Congress members urge Obama to remove marijuana from illegal drugs list
Authored by Rep. Earl Blumenauer (D-Ore.), the letter comes after President Obama’s comments to the New Yorker in January, in which he stated his belief that marijuana is not any more dangerous than drinking alcohol or smoking cigarettes.
Under the 1970 Controlled Substances Act, the Drug Enforcement Administration classifies marijuana as a “Schedule I” substance. This is the harshest classification available for illegal substances, placing cannabis in a stricter category than drugs like cocaine. Schedule I substances are believed to have "no currently accepted medical use and a high potential for abuse."
"You said that you don't believe marijuana is any more dangerous than alcohol: a fully legalized substance, and believe it to be less dangerous 'in terms of its impact on the individual consumer,'” the letter reads. "This is true. Marijuana, however, remains listed in the federal Controlled Substances Act at Schedule I ... This is a higher listing than cocaine and methamphetamine, Schedule II substances that you gave as examples of harder drugs. This makes no sense."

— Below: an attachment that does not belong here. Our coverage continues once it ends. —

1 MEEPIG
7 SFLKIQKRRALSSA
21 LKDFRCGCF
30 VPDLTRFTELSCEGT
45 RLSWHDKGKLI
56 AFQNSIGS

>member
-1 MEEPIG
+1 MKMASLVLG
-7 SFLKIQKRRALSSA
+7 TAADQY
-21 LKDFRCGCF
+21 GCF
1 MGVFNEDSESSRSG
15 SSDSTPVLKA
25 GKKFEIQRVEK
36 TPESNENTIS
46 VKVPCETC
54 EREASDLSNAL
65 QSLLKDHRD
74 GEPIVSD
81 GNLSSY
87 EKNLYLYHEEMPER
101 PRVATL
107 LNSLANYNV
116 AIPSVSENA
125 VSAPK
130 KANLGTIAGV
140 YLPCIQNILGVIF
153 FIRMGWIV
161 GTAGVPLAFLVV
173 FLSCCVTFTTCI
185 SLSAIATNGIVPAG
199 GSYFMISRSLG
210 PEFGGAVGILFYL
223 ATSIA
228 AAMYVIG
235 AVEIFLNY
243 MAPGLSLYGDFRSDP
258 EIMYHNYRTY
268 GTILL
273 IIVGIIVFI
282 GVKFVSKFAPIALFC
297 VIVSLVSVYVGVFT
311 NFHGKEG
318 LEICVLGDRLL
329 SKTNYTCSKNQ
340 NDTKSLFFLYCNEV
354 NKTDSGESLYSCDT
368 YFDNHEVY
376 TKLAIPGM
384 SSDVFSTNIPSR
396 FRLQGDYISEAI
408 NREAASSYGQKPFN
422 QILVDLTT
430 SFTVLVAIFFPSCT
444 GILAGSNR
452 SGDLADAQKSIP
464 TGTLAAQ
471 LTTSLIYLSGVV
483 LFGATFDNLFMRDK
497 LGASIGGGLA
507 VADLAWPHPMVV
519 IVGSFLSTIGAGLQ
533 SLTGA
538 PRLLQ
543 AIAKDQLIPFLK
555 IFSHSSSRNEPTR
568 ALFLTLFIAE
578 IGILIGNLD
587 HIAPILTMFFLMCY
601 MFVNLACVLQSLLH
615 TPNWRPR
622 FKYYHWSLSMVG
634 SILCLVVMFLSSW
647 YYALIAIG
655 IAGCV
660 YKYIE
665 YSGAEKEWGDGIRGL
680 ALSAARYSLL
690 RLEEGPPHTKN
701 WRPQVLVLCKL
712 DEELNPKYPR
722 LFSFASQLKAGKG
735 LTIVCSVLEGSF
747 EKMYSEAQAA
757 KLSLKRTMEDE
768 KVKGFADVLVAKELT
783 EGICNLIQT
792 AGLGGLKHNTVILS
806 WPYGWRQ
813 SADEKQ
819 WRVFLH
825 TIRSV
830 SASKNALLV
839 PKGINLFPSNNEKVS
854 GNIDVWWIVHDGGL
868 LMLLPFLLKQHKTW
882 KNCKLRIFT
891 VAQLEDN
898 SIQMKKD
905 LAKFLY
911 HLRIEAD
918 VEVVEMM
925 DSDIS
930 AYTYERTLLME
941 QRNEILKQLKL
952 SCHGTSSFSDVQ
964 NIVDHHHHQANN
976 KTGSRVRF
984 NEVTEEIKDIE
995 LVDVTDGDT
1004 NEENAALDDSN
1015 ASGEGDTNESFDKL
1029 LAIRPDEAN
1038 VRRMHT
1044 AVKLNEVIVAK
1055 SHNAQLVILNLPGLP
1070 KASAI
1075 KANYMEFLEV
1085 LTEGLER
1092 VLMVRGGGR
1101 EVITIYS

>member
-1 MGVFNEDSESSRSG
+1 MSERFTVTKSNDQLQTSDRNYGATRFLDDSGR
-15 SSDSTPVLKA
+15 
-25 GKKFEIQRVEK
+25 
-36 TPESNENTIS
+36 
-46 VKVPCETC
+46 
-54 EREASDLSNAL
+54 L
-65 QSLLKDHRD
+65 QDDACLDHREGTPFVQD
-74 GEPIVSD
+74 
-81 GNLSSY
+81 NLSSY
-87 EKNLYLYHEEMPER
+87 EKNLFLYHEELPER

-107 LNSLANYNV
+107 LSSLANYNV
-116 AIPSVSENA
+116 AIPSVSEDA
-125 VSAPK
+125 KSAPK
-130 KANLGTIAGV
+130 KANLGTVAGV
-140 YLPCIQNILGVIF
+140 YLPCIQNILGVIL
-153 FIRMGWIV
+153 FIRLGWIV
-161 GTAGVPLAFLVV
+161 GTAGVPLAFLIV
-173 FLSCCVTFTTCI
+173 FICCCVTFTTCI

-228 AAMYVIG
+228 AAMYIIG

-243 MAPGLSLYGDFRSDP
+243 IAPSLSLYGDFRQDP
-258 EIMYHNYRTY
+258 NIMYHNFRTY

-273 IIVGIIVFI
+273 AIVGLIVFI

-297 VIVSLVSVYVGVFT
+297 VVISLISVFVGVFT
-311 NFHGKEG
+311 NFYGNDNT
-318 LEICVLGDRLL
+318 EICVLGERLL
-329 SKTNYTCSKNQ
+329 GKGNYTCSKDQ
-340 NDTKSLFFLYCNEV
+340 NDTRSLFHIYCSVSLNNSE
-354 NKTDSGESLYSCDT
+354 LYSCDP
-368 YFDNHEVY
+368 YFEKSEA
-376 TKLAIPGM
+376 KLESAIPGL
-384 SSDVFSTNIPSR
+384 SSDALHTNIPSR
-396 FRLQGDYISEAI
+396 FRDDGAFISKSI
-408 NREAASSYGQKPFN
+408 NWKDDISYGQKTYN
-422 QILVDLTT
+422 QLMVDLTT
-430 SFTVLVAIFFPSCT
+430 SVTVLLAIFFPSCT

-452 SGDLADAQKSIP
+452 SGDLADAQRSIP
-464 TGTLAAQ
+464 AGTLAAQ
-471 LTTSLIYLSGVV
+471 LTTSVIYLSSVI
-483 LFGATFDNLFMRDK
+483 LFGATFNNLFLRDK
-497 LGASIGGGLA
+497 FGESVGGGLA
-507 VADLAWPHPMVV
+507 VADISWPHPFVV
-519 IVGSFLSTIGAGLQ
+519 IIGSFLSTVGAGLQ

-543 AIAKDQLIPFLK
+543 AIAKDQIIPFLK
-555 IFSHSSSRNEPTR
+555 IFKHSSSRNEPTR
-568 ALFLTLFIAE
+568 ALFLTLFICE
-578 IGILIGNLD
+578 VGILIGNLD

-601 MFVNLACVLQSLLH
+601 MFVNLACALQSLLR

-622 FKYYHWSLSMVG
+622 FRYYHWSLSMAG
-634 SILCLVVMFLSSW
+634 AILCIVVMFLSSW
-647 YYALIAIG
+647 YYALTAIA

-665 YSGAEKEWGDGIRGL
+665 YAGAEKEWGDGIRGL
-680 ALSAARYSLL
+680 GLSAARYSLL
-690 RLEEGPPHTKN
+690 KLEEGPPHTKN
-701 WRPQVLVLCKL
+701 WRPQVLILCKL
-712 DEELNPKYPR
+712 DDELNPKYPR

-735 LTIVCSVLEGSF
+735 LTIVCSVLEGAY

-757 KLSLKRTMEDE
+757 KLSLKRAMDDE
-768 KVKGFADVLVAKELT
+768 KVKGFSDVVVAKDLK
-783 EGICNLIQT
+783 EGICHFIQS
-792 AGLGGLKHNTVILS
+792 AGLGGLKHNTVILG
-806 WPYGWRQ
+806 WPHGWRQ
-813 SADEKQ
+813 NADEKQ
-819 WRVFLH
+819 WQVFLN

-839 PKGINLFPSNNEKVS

Pointing to the high number of people incarcerated for possessing marijuana, the congressman urged Obama have Attorney General Eric Holder either delist the drug or remove it from Schedule I or II classification.
"We believe the current system wastes resources and destroys lives, in turn damaging families and communities," the letter states. "Taking action on this issue is long overdue."
As noted by US News and World Report, the 1970 law permits the attorney general to "remove any drug or other substance from the schedules if he finds that the drug or other substance does not meet the requirements for inclusion in any schedule."
Speaking with CNN’s Jake Tapper, however, Obama seemed to rule out unilateral action by the administration.
"What is and isn't a Schedule I narcotic is a job for Congress," Obama said during the interview. "It's not something by ourselves that we start changing. No, there are laws under – undergirding those determinations."
This explanation did not satisfy Blumenauer, who issued a separate statement on Wednesday saying the White House could act on its own if it wants.
"The Administration needs recognize the relative dangers of these drugs if it wants to restore its credibility," Blumenauer told the Huffington Post. "The first step is to reschedule marijuana, which the Administration can do unilaterally. We can't let this arbitrary and incorrect bureaucratic classification ruin any more lives."
So far, Colorado and Washington are the only two states to have legalized the recreational use of marijuana, though numerous others have voted to allow it for medical purposes. As RT reported last month, multiple states will be taking up ballot initiatives on pot legalization during elections in 2014 and 2016.